Co., Akron, O. 364% South Maple St. B Sept. 8, 1890 at Frank- 
fort, Ind. M Nov. 24, 1910. 

Minnie Blanch Stockstill, b June 29, 1890, at Sidney, Ohio. 

VI. Mary Florence McFarland, b June 25, 1862, at Corsica, O.; m Aug. 

26, 1883. 

Frank Eldon Dille, Abstractor, Route 2, Olympia, Wash., b Oct. 23, 1859 
near Ontario, O. For some time after marriage lived on farm near 
Bloominggrove, O. Moved with his family to Mansfield, O., 1890. 
Graduated Ohio Business college April, 1891. Bookkeeper 1891-1896. 
Dealer in coal, lime, etc., 1897-1903. Moved to Olympia, Washington, 
April, 1903. Members Presbyterian church. 

1. Roger Norton Dille, with Toilet Supply Co., Tacoma, Wash.; 
b June 9, 1884, at Bloominggrove, O.; went with parents to Wash- 
ington; 1903 attended Beutel's Business college; 1907-1908 with 
Washington State Engineering Dept., 1909-1911 Bookkeeper Ta- 
coma Gas Co. M March 17, 1909. 

Josephine Pearl Mychalski, b March 18, 1892, at Iron River, Mich. 
1. Agnes Olive, b Feb. 4, 1910, at Tacoma, Wash. 

2. Harold Joseph Dille, Exchange Teller, National Bank of Com- 
merce, Tacoma, Wash.; b Oct. 7, 1887, at Bloominggrove, Ohio; 
graduated Olympia High school, 1906; attended University of 
Washington and took a course at Business College; m Dec. 25, 

Olive Clara Davis, b Sept. 18, 1887, in Kansas City, Mo. Graduate 
High School, Olympia, Wash., 1908. 

3. Eldon Florence Dille, b Sept. 23, 1892, at Mansfield, O.; grad- 
uate Olympia High School, Olympia, Wash. 

4. John Rutan Dille, b May 18, 1895, at Mansfield, Ohio. 

5. Olive Lucy Carol Dille, b March 3, 1897, at Mansfield, Ohio.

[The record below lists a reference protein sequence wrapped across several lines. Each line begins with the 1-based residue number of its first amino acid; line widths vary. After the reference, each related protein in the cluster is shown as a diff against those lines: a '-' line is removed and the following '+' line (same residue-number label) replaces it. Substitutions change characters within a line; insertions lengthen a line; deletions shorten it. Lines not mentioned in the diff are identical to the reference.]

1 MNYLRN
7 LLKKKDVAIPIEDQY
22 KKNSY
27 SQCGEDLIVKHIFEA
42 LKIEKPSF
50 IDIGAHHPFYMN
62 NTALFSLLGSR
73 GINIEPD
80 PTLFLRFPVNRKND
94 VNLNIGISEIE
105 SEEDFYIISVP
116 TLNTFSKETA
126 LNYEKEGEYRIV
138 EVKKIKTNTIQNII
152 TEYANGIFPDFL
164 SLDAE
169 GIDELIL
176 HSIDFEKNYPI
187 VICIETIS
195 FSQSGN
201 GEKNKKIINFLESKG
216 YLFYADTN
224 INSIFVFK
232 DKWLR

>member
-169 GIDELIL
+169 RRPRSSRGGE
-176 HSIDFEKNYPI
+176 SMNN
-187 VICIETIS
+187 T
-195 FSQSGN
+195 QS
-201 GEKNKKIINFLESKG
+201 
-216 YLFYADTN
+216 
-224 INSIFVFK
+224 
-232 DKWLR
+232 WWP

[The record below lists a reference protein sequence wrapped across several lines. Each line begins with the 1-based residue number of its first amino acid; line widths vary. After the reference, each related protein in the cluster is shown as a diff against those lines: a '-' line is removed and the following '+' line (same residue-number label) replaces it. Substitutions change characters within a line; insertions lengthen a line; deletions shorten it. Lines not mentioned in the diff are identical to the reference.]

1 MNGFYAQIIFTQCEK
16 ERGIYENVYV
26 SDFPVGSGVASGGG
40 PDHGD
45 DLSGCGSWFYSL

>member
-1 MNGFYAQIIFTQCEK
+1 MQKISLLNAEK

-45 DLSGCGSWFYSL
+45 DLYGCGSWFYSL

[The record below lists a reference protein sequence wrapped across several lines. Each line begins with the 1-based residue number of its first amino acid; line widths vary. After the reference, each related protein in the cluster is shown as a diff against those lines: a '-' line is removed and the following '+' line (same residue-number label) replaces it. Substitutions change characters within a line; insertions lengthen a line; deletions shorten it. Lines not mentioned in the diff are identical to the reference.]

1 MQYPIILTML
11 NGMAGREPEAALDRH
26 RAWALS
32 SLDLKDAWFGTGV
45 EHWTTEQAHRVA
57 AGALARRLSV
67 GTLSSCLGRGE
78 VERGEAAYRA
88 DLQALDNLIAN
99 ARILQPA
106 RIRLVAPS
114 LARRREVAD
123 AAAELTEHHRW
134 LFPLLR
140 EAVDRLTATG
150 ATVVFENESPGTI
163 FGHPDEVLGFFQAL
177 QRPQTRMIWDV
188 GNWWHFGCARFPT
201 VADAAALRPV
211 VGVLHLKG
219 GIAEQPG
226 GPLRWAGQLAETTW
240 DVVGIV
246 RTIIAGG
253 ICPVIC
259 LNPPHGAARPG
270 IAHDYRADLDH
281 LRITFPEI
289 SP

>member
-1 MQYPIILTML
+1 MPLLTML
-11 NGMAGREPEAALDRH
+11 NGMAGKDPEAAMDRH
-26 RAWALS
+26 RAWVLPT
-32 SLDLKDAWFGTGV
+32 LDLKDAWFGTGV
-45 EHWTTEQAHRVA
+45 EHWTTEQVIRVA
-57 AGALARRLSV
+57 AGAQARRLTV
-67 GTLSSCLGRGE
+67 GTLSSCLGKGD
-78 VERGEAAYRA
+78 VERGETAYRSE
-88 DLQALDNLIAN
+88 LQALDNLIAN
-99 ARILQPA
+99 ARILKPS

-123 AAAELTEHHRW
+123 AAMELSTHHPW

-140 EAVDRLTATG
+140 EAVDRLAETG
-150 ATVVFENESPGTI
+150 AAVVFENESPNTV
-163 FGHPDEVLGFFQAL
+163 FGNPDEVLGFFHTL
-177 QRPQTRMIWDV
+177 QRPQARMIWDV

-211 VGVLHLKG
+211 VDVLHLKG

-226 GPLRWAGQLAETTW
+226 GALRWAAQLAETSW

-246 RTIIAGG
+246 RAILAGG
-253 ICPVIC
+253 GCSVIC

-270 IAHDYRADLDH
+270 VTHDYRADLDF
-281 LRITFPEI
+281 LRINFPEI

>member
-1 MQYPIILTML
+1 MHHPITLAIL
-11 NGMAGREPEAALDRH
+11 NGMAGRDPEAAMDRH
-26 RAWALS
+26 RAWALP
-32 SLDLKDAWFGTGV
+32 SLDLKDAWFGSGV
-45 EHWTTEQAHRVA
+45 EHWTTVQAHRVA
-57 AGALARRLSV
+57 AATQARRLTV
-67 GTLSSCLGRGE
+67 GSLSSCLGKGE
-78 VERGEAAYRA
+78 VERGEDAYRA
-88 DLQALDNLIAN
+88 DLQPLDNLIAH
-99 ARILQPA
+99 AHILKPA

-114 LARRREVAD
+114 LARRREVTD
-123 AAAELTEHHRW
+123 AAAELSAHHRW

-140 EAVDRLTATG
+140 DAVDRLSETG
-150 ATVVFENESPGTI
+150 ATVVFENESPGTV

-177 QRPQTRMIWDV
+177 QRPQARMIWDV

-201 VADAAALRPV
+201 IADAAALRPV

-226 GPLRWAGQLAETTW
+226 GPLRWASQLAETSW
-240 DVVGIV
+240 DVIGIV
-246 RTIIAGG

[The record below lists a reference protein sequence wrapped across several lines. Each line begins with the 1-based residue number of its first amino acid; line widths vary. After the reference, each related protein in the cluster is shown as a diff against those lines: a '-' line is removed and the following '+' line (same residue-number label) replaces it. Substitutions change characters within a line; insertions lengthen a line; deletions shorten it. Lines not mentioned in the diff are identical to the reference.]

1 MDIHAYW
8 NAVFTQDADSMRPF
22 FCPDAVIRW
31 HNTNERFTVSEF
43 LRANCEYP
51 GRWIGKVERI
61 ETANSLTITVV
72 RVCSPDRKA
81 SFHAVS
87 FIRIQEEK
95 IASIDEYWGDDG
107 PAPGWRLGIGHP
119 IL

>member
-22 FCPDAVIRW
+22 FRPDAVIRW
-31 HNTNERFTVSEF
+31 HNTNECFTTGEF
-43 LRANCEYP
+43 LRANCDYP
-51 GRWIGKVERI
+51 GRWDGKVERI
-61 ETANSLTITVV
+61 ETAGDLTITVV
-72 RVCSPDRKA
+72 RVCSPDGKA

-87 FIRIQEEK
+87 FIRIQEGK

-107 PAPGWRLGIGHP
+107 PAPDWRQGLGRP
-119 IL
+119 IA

Ann Maria McFarland, b Oct. 29, 1829; d July 13, 1911, at home of her 
daughter, Cora Cunningham, Orion, Kans. M March 15, 1849. 
David Bonel Day, Blacksmith, b Sept. 25, 1828; d Aug. 18. 1899, at Le- 
compton, Kans. Mr. Day had a blacksmith shop in Washington Vil- 
lage, Richland Co., O., tintil 1859, when he moved to Missouri: on ac- 
count of the spirit of Rebellion there shown, he went on to Oskaloosa, 
Kans., in 1861, and in 1862 to Lecompton, Kans., where with the ex- 
ception of IV^ years in Lawrence, Kans., he worked at his trade until 
his death. Eight children. 
X. Rolla Chubb Day, b 1850, died in infancy. 

II. Sarah Letitia Day, b 1851, died in infancy. 

III. Amanda Ella Day, b Feb. 10, 1852, in Richland Co., O.; went 


to Kansas with her parents; worked at dressmaking; m Jan. 30, 1879. 
John Quincy Adams Hill, Farmer; b July 14, 1848, in Bradford Co., Pa.; 
went to Kansas, 1864; d Oct. 4, 1894. Soon after her husband's death, 
Mrs. Hill moved from the farm at Lecompton, Kans., to Newton, Kans. 
where she now resides at 127 West 7th St. 

1. Harold Day Hill, Blacksmith, with the Santa Fe Ry; 127 W. 
7th St., Newton, Kans.; b July 14, 1880, at Lecompton, Kans.; 
worked in grocery 3 years. 

2. Lola Bell Hill, b Jan. 26, 1883, at Lecompton, Kans. Gradu- 
ated Business college, Topeka, Kans., 1903; bookkeeper, 1903-1906; 
m June 6, 1906. 

Edward Anderson Hoag, Prop Music Store, 127 W. 7th St., Newton, 
Kans.; b May 5, 1874, at Newton, Kans. 

1. Edward Hallack, Jr., b Aug. 17, 1907, at Newton, Kans. 

2. Richard Hill, b Aug. 13, 1909, at Newton, Kans. 

3. Helen Elizabeth, b May 9, 1911, at Newton, Kans. 

3. David Bernice Hill, Clerk in General Offices of Santa J;" e Ry.; 
114 Grove St., Prescott, Arizona; b May 30, 1884, at Lecompton. 
Kans.; members of First Christian church, Topeka, Kans; for 
several years in the Santa Fe General Offices at Topeka, Kans.; 
transferred to Prescott summer of 1912. 

Jessie Jean Howe, b Dec. 27, 1888, at Liberal, Mo. 

1. Quincy Harold, b Oct. 11, 1907, at Topeka, Kans. 

2. Lola Louise, b July 14, 1910, at Topeka, Kans. 

IV. Eldred Glencairn Day, Plasterer and Contractor, 508 Indiana St., 
Lawrence, Kans.; b Dec. 18, 1854, in Washington Twp., Richland Co., 
O.; m May 24, 1877. Worked at trade in Lecompton, Kans., until 1909, 
when he removed to Lawrence. 

Mary Elizabeth Brown, b March 26, 1858, in Jackson Co., Kans.; d Aug. 
24, 1896.